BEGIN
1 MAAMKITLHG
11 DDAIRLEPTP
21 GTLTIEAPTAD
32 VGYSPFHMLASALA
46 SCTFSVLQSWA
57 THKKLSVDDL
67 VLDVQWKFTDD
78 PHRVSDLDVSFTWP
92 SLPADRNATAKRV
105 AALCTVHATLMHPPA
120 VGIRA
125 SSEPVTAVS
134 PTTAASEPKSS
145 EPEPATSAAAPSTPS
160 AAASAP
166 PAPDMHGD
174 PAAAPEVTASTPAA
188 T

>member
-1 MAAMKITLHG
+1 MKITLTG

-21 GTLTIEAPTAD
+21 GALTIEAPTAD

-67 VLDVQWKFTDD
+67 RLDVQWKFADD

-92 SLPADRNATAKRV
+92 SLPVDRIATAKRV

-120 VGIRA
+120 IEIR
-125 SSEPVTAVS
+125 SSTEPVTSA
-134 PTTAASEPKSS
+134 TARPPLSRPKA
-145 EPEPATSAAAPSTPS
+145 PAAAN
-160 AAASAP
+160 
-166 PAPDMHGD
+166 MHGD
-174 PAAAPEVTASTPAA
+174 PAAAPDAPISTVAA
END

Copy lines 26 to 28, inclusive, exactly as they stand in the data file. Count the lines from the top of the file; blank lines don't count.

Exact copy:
-92 SLPADRNATAKRV
+92 SLPVDRIATAKRV

-120 VGIRA